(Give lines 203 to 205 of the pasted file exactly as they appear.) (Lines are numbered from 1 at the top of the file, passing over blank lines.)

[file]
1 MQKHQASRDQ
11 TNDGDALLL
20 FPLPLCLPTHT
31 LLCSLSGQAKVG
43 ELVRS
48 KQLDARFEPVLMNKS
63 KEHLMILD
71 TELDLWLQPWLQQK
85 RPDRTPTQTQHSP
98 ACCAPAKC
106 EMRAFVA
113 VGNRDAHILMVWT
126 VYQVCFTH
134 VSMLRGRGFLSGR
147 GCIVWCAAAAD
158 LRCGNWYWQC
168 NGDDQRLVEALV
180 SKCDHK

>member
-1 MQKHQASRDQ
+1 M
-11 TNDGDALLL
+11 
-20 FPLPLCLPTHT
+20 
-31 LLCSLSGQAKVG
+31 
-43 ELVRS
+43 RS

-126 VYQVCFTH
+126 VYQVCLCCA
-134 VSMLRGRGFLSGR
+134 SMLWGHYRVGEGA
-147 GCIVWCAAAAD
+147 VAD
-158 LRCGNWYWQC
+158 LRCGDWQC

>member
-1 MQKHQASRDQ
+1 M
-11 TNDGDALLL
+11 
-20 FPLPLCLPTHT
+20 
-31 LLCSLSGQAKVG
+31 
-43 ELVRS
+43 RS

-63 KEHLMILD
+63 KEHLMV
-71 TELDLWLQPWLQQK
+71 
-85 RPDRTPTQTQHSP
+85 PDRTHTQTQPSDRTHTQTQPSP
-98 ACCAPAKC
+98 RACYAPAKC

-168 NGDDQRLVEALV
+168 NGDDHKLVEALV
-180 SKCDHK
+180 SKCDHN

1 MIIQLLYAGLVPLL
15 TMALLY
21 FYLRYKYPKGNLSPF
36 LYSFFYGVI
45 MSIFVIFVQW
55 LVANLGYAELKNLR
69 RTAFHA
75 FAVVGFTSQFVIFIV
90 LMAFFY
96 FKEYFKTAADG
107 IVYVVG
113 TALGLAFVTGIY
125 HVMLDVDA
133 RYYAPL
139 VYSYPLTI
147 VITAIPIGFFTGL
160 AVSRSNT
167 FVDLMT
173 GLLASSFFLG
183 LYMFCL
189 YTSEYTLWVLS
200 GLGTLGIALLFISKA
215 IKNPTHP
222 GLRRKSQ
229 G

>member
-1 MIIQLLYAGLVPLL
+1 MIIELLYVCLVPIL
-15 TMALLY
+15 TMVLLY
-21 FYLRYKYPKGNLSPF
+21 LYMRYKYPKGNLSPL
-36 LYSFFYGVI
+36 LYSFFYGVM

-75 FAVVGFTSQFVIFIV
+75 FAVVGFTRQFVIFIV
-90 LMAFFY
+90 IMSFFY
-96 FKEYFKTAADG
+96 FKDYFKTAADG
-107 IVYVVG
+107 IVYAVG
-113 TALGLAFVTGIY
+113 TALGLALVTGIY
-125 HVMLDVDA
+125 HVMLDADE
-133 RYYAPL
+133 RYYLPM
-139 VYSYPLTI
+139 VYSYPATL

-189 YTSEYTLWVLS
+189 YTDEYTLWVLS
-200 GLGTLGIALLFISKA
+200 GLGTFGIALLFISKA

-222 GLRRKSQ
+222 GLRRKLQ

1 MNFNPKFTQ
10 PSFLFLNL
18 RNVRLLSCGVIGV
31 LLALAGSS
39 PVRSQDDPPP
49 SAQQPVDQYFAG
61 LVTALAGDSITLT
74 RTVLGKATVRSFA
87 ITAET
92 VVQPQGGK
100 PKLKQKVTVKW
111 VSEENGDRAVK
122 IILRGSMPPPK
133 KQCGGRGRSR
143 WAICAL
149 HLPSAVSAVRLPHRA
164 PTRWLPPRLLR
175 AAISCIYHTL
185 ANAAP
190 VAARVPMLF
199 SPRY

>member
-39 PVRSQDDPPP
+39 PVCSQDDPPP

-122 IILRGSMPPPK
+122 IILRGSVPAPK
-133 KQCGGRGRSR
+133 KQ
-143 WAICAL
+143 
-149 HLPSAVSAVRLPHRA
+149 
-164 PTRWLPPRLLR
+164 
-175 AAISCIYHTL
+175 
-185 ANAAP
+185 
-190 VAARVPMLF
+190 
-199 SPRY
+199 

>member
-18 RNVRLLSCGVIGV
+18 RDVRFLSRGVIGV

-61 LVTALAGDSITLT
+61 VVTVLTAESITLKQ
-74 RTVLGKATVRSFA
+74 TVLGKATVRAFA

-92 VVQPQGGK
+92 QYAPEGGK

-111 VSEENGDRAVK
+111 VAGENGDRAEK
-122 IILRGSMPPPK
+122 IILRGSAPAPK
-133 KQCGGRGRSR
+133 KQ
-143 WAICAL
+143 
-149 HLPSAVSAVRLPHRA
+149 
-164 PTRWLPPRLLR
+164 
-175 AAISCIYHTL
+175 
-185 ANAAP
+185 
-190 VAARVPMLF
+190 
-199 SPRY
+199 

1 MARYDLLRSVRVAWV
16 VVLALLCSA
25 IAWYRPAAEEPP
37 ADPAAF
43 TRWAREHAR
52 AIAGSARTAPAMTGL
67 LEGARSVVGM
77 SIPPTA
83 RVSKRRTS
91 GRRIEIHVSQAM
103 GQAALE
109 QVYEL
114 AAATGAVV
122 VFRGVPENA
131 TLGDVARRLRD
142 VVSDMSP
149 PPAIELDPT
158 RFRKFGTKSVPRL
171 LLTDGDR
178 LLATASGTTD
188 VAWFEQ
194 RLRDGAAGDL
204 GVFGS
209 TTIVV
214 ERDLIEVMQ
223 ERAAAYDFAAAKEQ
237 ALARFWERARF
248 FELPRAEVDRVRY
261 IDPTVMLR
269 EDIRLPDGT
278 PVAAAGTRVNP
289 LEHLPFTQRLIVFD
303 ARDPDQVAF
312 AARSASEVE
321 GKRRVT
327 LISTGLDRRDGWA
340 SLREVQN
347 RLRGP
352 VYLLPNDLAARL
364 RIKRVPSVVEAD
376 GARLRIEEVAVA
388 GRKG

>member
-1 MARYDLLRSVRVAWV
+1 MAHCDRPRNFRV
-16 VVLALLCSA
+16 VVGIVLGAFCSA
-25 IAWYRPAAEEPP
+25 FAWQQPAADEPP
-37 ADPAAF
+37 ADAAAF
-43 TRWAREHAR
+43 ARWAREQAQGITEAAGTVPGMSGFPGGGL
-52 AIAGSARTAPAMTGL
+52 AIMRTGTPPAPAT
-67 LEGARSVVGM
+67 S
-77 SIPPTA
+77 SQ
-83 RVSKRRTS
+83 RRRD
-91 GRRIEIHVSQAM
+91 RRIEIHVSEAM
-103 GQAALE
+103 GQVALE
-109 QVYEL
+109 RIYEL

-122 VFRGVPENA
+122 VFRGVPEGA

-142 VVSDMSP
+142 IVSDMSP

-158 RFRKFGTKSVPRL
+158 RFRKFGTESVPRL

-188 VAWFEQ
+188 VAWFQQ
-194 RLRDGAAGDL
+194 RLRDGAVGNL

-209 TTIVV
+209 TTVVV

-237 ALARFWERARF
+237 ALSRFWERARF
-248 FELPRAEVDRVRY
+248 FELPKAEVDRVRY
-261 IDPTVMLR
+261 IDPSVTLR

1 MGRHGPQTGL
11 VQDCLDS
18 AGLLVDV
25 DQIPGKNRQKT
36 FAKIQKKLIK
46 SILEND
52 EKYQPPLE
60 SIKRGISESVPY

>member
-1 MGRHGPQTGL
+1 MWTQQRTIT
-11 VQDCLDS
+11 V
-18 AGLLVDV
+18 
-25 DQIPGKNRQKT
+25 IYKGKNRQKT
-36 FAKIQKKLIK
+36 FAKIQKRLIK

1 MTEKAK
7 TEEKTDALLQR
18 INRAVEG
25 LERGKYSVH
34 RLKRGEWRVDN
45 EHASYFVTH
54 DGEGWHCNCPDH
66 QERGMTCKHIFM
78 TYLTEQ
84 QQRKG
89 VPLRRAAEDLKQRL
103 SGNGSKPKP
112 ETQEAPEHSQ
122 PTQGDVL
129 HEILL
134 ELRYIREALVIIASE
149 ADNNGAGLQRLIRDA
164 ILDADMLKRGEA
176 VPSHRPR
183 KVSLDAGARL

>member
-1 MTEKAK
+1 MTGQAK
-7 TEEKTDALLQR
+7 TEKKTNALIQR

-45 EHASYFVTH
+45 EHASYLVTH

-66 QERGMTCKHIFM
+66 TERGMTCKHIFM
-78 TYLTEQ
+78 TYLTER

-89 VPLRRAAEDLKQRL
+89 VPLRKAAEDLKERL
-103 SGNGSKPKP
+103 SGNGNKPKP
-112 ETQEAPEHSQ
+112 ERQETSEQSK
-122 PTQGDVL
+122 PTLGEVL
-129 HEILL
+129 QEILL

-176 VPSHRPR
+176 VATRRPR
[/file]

142 VVSDMSP
149 PPAIELDPT
158 RFRKFGTKSVPRL